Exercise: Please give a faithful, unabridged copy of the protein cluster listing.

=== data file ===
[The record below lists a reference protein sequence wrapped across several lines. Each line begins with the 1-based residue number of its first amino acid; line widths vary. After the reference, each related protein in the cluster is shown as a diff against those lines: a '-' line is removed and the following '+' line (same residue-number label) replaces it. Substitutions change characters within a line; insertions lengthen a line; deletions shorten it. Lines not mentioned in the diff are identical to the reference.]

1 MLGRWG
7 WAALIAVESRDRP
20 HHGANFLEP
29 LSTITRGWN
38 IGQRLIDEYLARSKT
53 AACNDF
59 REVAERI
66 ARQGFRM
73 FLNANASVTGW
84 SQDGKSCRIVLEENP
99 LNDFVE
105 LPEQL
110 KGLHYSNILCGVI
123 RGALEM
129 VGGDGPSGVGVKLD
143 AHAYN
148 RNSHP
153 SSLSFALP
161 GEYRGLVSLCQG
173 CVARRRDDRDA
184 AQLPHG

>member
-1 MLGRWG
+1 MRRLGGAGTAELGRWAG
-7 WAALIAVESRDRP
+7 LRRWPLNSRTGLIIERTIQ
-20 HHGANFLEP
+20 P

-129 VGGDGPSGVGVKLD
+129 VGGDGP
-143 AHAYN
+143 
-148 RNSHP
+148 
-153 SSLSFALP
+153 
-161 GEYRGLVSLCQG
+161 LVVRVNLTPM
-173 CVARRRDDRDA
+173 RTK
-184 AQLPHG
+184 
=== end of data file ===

[The record below lists a reference protein sequence wrapped across several lines. Each line begins with the 1-based residue number of its first amino acid; line widths vary. After the reference, each related protein in the cluster is shown as a diff against those lines: a '-' line is removed and the following '+' line (same residue-number label) replaces it. Substitutions change characters within a line; insertions lengthen a line; deletions shorten it. Lines not mentioned in the diff are identical to the reference.]

1 MLGRWG
7 WAALIAVESRDRP
20 HHGANFLEP
29 LSTITRGWN
38 IGQRLIDEYLARSKT
53 AACNDF
59 REVAERI
66 ARQGFRM
73 FLNANASVTGW
84 SQDGKSCRIVLEENP
99 LNDFVE
105 LPEQL
110 KGLHYSNILCGVI
123 RGALEM
129 VGGDGPSGVGVKLD
143 AHAYN
148 RNSHP
153 SSLSFALP
161 GEYRGLVSLCQG
173 CVARRRDDRDA
184 AQLPHG

>member
-1 MLGRWG
+1 MRRLGGAGTAELGRWAG
-7 WAALIAVESRDRP
+7 LRRWPLNSRTGLIIERTIQ
-20 HHGANFLEP
+20 P

-129 VGGDGPSGVGVKLD
+129 VGGDGP
-143 AHAYN
+143 
-148 RNSHP
+148 
-153 SSLSFALP
+153 
-161 GEYRGLVSLCQG
+161 LVVRVNLTPM
-173 CVARRRDDRDA
+173 RTK
-184 AQLPHG
+184 